Cellulose—a ubiquitous natural polymer consisting of glucose units—possesses a variety of interests. The hydroxyl groups present in the polysaccharide backbone make the chemical modification and thus the design of new functional bio-based material accessible (Heinze and Liebert 2012). One possibility for chemical modification is the conversion of the primary hydroxyl group of the glucose unit with p-toluenesulfonyl chloride to obtain cellulose tosylate (Rahn et al. 1996). 6-deoxy-6-aminocellulose (usually called aminocellulose) can be prepared by nucleophilic displacement (SN2 mechanism) of tosylate with amines (Heinze et al. 2016). The conversion of cellulose tosylate with di- or oligo-alkylamines can be applied to obtain water-soluble cellulose derivatives (6-deoxy-6-(ω-aminoalkyl) aminocellulose) with terminal amino groups of the substituent. Aminocelluloses overall have already a variety of potential applications mainly in the biomedical field (Reis et al. 2008; Petersen and Gatenholm 2011; Ulery et al. 2011; Croisier and Jérôme 2013; Kumbar et al. 2014; Heinze et al. 2016; McHale et al. 2016). These substances have previously been investigated as a coating for glass to investigate if they could be used to coat biomedical equipment such as implants with a biocompatible/biofunctional film and for antimicrobial activity, and positive results have been found (Jung and Berlin 2005; Jung et al. 2007; Roemhild et al. 2013). Another potential role is in the use of catheter-like devices, where the aminocellulose can prevent biofilm formation and hence potentially prevent infection (Francesko et al. 2016). These rely on layers of aminocellulose and hyaluronic acid: inherent self-association properties of aminocellulose could affect this and impact how easily this coating could be removed from devices. Furthermore, the bactericidal activity of aminocellulose has been shown on aminofunctionalised cellulose nanofibers prepared by electrospinning; of 6‐deoxy‐6‐(trisamino­ethyl) aminocellulose bearing two terminal amino groups per substituent. In a similar way, 6-deoxy-6-(ω-aminoalkyl) aminocellulose can be used as a coating for wound dressings (Roemhild et al. 2013) self-association affecting the thickness of layers and how readily they can be re-dissolved after the cellulosic surface has been coated and dried out could be very important to this application. Other applications have been described (see, for example, Jedvert et al. 2017).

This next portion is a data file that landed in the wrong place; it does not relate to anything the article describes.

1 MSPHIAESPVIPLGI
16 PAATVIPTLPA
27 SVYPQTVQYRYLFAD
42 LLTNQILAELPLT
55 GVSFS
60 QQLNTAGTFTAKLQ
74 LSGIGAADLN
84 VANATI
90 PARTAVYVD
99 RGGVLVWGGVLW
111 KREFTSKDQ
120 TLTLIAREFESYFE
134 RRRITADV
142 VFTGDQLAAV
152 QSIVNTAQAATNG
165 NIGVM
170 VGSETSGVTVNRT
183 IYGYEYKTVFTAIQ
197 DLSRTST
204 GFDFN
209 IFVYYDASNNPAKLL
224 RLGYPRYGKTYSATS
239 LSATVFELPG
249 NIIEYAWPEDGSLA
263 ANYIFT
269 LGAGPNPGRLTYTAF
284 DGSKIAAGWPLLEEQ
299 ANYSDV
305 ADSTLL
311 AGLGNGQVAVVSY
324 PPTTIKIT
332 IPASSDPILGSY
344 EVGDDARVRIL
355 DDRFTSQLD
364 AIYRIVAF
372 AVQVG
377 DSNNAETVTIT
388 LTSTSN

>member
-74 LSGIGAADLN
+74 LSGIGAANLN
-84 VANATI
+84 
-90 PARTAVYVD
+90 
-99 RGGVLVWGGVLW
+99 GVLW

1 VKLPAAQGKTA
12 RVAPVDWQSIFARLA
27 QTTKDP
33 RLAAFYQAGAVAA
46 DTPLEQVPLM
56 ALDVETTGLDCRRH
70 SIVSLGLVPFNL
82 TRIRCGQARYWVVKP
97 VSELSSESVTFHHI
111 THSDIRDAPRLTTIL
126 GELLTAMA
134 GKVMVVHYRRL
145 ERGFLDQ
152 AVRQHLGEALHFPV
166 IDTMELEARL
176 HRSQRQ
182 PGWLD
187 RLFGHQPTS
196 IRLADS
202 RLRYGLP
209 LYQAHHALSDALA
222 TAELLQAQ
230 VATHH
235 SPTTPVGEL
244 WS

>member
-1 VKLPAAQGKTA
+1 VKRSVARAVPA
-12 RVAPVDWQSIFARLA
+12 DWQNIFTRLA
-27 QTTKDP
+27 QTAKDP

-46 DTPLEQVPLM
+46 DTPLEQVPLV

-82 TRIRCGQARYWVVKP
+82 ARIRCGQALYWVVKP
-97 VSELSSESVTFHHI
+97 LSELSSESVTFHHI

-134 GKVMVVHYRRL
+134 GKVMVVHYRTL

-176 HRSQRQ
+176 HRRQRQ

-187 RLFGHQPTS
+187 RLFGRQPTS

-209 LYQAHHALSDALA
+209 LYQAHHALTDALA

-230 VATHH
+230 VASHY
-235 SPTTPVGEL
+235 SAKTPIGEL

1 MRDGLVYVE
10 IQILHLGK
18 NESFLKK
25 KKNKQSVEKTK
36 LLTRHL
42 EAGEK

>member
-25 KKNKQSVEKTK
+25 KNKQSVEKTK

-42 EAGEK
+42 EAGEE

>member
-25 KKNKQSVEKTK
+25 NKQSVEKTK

There is another potentially hugely important application. Currently used materials to preserve archaeological wood have a number of drawbacks: there is a tendency to ‘plastify’ the objects, they do not allow re-treatment which may become necessary after a certain period of time, they lose stability over time, and they do not counteract threats to the wood from the likes of high acidity and presence of metal ions. Therefore, intense research efforts are going on to design a new generation of wood consolidants. The great success of developing biomimetic and bio-inspired materials in other fields than conservation—such for the above-mentioned biomedical applications—gave reason to focus on biopolymers and their derivatives (Christensen et al. 2012; Walsh et al. 2017; Wakefield et al. 2018). Early attempts to use wood components like cellulose to consolidate archaeological wood were not completely satisfying (Cipriani et al. 2010). As is well known in the research on biomimetic materials, the natural model cannot be 1:1 transferred into a technical application (Fratzl 2007). Therefore, modifications of natural polymers are synthesised and tested for conservation purposes. This allows us also to tailor the molecules for specific applications and conservation challenges.